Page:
New Zealand's High Court has ruled that the police raid on Kim Dotcom’s house was unlawful along with seizure of the hard drives that were later cloned and illegally taken from New Zealand to the US by the FBI.
The warrants issued to search Dotcom’s mansion were general and did not clearly describe the offences they stipulated, ruled Justice Helen Winkelmann.
“They were general warrants, and as such, are invalid,” she explained.
The New Zealand police force is currently holding talks with the Crown Law on the next course of action and has refrained from commenting on the judgment.
The ruling released on Thursday by Justice Helen Winkelmann insists the warrants were too vague concerning the scope of the search and the items authorized to be seized by police.
In addition, the information copied from the internet tycoon’s hard drives by the FBI was taken unlawfully as Kim Dotcom never gave his consent said Judge Winkelmann.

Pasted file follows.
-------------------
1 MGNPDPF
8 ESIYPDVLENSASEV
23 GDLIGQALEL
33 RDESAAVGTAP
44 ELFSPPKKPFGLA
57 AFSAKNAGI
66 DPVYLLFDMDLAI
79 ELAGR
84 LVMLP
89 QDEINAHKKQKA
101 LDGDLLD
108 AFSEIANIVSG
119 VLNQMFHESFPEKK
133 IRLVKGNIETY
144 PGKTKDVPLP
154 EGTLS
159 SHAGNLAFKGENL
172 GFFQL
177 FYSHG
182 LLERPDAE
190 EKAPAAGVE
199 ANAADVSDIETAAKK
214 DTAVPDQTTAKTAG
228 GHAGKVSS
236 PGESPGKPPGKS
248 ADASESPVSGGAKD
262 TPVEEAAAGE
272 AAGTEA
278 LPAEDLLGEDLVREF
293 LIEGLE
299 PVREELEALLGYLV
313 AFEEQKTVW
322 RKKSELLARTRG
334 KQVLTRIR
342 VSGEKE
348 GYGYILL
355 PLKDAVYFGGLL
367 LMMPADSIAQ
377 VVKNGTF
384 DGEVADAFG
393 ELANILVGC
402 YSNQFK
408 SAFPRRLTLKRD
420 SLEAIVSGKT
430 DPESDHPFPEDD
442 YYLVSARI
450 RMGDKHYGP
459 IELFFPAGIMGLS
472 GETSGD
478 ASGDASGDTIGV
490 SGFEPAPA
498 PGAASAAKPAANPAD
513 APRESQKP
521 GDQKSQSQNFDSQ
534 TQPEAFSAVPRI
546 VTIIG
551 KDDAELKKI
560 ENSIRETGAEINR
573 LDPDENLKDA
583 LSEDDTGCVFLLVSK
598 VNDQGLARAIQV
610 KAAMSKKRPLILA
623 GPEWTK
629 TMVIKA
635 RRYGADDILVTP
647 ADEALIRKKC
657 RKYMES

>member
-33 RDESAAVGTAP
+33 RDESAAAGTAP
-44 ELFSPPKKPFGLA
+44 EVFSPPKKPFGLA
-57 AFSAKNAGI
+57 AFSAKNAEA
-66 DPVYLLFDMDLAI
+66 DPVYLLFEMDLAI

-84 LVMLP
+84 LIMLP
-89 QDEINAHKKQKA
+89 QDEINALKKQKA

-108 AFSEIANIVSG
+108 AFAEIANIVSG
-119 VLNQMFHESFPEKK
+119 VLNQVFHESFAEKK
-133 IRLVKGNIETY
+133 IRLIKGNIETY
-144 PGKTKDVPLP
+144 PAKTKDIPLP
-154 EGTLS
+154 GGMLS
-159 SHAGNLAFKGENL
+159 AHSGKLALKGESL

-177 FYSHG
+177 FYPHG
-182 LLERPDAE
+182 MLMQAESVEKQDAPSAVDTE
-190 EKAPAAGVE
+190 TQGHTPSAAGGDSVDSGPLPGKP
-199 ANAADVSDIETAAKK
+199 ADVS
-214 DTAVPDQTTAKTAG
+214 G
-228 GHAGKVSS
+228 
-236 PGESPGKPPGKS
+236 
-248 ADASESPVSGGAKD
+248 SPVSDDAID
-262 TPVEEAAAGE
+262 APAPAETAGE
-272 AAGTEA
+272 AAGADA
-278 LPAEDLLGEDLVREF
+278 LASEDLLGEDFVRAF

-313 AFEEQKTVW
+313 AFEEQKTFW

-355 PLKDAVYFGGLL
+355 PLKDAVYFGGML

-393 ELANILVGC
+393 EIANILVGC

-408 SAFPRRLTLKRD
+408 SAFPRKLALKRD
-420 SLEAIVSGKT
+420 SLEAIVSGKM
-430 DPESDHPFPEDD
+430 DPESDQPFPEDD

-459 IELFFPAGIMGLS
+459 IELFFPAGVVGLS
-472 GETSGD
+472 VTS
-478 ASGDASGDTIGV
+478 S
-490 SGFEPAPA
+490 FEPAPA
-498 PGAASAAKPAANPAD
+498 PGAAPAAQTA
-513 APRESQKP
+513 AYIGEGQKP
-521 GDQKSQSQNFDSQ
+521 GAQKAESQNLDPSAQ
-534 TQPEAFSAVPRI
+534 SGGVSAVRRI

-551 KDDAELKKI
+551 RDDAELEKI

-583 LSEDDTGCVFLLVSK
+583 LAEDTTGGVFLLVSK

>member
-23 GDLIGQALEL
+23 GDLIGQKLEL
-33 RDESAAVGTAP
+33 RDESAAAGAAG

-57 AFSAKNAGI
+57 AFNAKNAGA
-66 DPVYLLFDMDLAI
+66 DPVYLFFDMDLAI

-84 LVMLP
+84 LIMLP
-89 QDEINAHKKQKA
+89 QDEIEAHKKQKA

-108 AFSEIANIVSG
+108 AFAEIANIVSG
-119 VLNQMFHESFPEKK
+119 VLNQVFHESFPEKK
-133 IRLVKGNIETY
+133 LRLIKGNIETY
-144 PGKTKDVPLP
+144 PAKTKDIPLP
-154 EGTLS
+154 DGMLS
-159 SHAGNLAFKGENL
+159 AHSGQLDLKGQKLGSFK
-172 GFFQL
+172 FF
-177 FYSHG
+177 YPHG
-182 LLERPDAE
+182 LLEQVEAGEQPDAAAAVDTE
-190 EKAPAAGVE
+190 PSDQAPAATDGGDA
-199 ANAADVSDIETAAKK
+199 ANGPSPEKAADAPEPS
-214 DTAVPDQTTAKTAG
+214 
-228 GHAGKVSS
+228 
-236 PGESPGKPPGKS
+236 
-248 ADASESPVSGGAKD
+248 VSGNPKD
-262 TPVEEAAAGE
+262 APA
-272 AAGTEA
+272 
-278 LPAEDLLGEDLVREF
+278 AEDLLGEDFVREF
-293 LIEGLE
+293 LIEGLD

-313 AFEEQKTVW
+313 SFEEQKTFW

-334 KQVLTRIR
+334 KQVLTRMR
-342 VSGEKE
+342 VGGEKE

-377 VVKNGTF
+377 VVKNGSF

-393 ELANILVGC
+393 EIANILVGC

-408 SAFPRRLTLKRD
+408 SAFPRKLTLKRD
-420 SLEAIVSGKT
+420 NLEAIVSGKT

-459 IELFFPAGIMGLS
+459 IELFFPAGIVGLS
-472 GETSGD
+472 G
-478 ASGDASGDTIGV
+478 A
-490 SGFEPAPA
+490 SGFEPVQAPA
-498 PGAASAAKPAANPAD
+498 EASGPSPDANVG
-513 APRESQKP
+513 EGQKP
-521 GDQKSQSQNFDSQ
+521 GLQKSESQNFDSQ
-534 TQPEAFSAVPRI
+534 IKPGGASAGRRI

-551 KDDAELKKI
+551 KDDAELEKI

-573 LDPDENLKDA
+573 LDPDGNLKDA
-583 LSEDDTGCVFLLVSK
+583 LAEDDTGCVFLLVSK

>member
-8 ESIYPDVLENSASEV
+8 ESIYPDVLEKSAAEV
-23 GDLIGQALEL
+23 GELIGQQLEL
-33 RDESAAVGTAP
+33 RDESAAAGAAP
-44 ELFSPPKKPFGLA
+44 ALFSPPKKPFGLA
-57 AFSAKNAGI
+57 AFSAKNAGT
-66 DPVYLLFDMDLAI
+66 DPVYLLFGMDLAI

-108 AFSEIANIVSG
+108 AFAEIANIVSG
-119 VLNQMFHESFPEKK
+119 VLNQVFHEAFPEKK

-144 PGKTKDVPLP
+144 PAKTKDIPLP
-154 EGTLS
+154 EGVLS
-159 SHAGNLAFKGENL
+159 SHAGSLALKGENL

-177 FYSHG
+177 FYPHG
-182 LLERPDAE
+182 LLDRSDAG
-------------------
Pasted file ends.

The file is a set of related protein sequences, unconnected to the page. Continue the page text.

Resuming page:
An independent lawyer has now been assigned to check the seized material to decide what is relevant to investigation and what is not. The relevant articles will later be handed over to the American authorities, while those items seized unlawfully will be returned to Dotcom.
Justice Winkelmann’s decision followed a High court hearing in Auckland last month.
Megaupload founder Kim Schimts’ $30 million mansion was raided on January 20. New Zealand authorities confiscated the tycoon’s collection of luxury cars and data from 135 computers.
Dotcom’s lawyer Paul Davison claims his client’s rights were "subverted'' because the data from the hard drives was taken by the FBI without the defendant’s knowledge.
“There has been no approval for removal,” Mr Davison said, calling FBI’s actions an "excess of authority''.
Justice Helen Winkelmann has announced she wants an affidavit from Crown lawyers that would make it clear whether the Solicitor General gave police permission to extract data from Dotcom's computers. The original search warrant clearly declared the computers and hard drives would be shipped to the US, insists Crown lawyer Mike Ruffin.
The German-born millionaire was accused of copyright infringement and wire fraud. He stands accused of illegally uploading millions of songs to his file-sharing website Megaupload. While prosecutors allege a “mega conspiracy”, Dotcom denies the charges and says his website was legal and above board.